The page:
|Sep-23-07|| ||znprdx: znprdx: White had this too easy – the only thing <insane> about this is asking us to believe he saw the 5 ply Re6 in the text line since it clearly was not forced and which I'd rejected at the time I analyzed my first choice of Ne4 - just assuming that Bxd5[N] would hold. Perhaps it doesn’t when d4 recaptures – but then is it really all over? At least now N[b]d7 would be of some purpose. Of course the shock value of leaving a piece en prise can be quite unnerving. As mentioned by others Nf5+ as the key would be so pretty and usually works in similar positions. OTB I’d choose the less spectacular Nf1>e3>g4.|
|Sep-23-07|| ||King mega: OMG! i dont notice the knight at g3 is threatened!|
|Sep-23-07|| ||xKinGKooLx: I've been feeling sick this weekend, so I didn't bother to push myself and look too hard. I looked at this puzzle for a while, but I didn't see anything. If I looked longer and harder I *might* have seen the solution. I don't really care too much, since it's very unlikely I would have seen this OTB. Anyway, it's Monday tomorrow, which means an easy puzzle!|
|Sep-23-07|| ||whiteshark: I've been looking for a q-sac, when I noticed that today is only sunday... :(|
|Sep-23-07|| ||fm avari viraf: Definitely, a hard one but after a little thought one can assess the position & can conclude that White is far better than Black. But how to exploit, whether with the tempting 19.Nf5+ or 19.Bg5. The former leads to nowhere but the latter puts more pressure on f6. Hence, I would like to go for my 19.Bg5 hxg3 20.Nxf7! this allows the White Rooks to penetrate through e6 exerting more pressure 20...Kxf7 21.Re6 Nbd7 22.Rxd6 gxf2+ [ or...gxh2+ 23.Kh1 ] 23.Qxf2 Re8 then 24.Rxd7+ Qxd7 25.Qxf6+ & wins. If 23...Rf8 then 24.Ree6 |
|Sep-23-07|| ||patzer2: White solves today's extremely difficult puzzle with 19. Bg5!!, initiating a deep pinning combination. As noted by <Patzerboy>, and explained in more detail by <MostlyAverageJoe>, attempting to transpose with 19. Nxf7?? (expecting 19...Kxf7 20. Bg5 hxg3??) fails to 19...Kxf7 20. Bg5 Nd7! to when Black turns the tables and steals the win from White.|
In the followup, 21. Re6! begins the process of overloading on the pinned knight at f6, forcing the obstruction 21...Nbd7 (breaking the Queen's communication or protection of the Bishop) and allowing 22. Rxd6 (gaining back one of the two temporarily sacrficed pieces and setting up a second decisive pin on the Knight at d7). Finally, 24. Ree6! completes the overloading process, leaving Black hopeless lost after 25. Rxf6+ .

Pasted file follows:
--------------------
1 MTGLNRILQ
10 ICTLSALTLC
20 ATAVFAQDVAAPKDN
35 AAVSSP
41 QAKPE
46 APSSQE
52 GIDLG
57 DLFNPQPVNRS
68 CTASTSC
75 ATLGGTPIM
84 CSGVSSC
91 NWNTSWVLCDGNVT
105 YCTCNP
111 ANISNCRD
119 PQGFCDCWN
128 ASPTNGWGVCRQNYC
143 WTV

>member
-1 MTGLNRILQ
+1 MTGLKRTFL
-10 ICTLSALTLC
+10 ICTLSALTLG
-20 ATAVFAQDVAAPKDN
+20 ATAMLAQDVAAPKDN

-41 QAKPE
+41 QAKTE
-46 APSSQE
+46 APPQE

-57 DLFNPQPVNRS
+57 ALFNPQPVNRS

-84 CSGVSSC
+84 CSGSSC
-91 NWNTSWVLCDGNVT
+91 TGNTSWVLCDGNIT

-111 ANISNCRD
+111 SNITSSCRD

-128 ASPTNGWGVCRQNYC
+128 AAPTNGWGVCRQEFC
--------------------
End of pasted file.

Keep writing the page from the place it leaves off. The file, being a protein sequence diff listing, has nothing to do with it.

|Sep-23-07|| ||willyfly: Material is even and both of White's ♘s are under attack. At the insane level I know I haven't got a chance. Most of what I've explored in this position has been close but no cigar. So here is a possible line just to guess at the general idea|
19 ♗g5 ♖e8 20 ♘xf7 ♔xf7 21 ♖xe8 ♕d7 22 ♕xf6#
and now to see if I was even close.
got the first move -that's good enough for a Sunday
|Sep-23-07|| ||pawnofdoom: Is all this play forced? That was insanely diffucult, and there was no way I could have gotten it. I gave up after 10 minutes. There were so many possible sacs, but I coudln't calculate any wins from them. Because Bg5 indirectly sacs a knight|
|Sep-23-07|| ||Marmot PFL: Quite a tough combination, the idea of which I found but found many of the calculations too tough. In some lines I was worried about gf2+ followed by Ne4 or Ng4 but the pin after Nxf7! solves that and controls e6 as well. very strange opening play by black aagainst the usually harmless b3 Sicilian. Giving up castling without need was bad judgemant.|
|Sep-25-07|| ||kevin86: It looks like the keystone to this problem was the knight at f6. White sacrifices much material to effect an over-attack on the poor resident of f6-the black stallion.|
|Oct-22-07|| ||DoctorD: Pogats in later life was well-known as a composer of long helpmates and helpstalemates, with a book in 1995: Hundert Hilfsmatt-und Hilfspattmehrzu'ger.|
|Jul-12-09|| ||Amarande: Let's see ...
Black's King is somewhat exposed, and the Knight at f6 is vulnerable. In fact, it's effectively pinned, since if it moves in the present situation, Qxf7 would be mate.
At first I did consider 19 Bg5, as this pin theme indicates (it not only increases the pressure but also pins the Knight a second way), but discarded it as I did not see the strength of the followup Nxf7. Thus, I thought the move to be inadequate, not only because the Knight at g3 was attacked but also because I saw what appeared to be the reasonable defensive try 19 ... Be7. (In fact, 19 ... Be7 is refuted also by 20 Nxf7, whereupon follows 20 ... Kxf7 21 Rxe7+ Qxe7 [forced, otherwise Qxf6 gives a speedy mate] 22 Rxe7+ Kxe7 23 Bxf6+, and White wins.)
OTB, thus, I would probably have played 19 Nf5+ to open new attacking lines, as 19 Nf1 or 19 Nh1 appear far too pusillanimous for such an aggressive position.
|Jul-12-09|| ||zenpharaohs: This computer analysis will take a long time, but so far Rybka 3 likes|
19 Bg5 Bb4
20 c3 hxg3
but I can tell there are lots and lots of lines that are not ruled out yet.
|Jul-12-09|| ||zenpharaohs: After much crunching, Rybka 3 ends up with:
19 Bg5 hxg3
20 Nxf7 Kxf7
After that, it's still thinking.